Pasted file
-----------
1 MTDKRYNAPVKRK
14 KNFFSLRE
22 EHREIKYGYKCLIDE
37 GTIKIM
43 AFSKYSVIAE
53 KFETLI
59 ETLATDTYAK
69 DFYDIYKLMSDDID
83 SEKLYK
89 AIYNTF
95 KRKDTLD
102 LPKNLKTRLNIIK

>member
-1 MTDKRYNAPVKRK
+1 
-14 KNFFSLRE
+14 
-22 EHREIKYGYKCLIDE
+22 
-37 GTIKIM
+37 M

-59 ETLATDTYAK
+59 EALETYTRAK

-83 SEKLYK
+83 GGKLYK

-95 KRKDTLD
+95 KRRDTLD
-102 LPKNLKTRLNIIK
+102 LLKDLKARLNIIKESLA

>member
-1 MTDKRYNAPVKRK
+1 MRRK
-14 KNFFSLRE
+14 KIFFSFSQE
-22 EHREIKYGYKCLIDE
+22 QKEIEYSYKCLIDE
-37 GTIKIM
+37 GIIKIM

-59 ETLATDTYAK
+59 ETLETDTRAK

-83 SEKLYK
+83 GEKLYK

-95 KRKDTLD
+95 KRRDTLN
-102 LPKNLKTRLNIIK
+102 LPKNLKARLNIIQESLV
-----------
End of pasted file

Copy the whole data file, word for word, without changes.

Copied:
1 MTDKRYNAPVKRK
14 KNFFSLRE
22 EHREIKYGYKCLIDE
37 GTIKIM
43 AFSKYSVIAE
53 KFETLI
59 ETLATDTYAK
69 DFYDIYKLMSDDID
83 SEKLYK
89 AIYNTF
95 KRKDTLD
102 LPKNLKTRLNIIK

>member
-1 MTDKRYNAPVKRK
+1 
-14 KNFFSLRE
+14 
-22 EHREIKYGYKCLIDE
+22 
-37 GTIKIM
+37 M

-59 ETLATDTYAK
+59 EALETYTRAK

-83 SEKLYK
+83 GGKLYK

-95 KRKDTLD
+95 KRRDTLD
-102 LPKNLKTRLNIIK
+102 LLKDLKARLNIIKESLA

>member
-1 MTDKRYNAPVKRK
+1 MRRK
-14 KNFFSLRE
+14 KIFFSFSQE
-22 EHREIKYGYKCLIDE
+22 QKEIEYSYKCLIDE
-37 GTIKIM
+37 GIIKIM

-59 ETLATDTYAK
+59 ETLETDTRAK

-83 SEKLYK
+83 GEKLYK

-95 KRKDTLD
+95 KRRDTLN
-102 LPKNLKTRLNIIK
+102 LPKNLKARLNIIQESLV